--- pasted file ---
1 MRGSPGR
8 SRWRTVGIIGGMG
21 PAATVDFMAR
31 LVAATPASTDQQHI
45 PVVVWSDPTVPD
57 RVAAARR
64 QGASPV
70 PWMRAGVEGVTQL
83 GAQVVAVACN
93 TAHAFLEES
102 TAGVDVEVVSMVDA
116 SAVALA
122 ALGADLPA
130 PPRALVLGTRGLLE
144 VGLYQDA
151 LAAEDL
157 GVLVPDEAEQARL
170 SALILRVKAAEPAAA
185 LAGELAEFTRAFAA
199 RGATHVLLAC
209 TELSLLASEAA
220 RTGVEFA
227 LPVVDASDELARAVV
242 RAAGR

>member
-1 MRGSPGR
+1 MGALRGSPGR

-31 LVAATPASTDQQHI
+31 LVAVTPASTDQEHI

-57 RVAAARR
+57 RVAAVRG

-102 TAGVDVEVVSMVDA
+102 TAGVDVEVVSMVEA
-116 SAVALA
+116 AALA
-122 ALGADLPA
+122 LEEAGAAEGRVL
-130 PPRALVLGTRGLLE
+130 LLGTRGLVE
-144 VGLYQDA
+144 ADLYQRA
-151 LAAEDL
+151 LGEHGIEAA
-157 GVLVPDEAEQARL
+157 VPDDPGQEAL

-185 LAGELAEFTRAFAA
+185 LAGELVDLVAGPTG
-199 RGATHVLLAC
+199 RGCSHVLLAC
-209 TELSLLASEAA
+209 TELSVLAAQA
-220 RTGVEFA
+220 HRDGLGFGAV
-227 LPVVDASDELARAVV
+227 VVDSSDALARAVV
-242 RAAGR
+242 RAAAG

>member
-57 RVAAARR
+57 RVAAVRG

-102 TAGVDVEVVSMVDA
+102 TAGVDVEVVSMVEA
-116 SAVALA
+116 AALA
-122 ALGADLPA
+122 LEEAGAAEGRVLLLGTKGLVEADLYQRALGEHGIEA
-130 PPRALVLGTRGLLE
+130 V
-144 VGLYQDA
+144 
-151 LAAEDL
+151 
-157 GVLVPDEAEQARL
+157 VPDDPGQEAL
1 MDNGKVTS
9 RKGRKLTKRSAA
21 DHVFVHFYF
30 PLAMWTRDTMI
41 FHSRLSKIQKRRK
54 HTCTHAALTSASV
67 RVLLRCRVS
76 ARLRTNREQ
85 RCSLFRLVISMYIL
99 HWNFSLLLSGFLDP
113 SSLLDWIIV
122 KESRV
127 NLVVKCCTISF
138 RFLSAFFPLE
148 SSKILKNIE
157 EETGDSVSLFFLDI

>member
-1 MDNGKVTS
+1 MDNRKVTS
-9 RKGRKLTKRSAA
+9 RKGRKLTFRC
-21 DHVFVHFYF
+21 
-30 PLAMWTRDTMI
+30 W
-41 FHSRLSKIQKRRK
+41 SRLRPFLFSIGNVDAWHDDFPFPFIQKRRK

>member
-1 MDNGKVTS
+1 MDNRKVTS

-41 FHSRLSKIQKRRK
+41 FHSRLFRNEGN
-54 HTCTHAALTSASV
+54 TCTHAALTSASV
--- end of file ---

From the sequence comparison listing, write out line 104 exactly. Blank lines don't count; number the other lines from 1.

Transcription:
+1 MDNRKVTS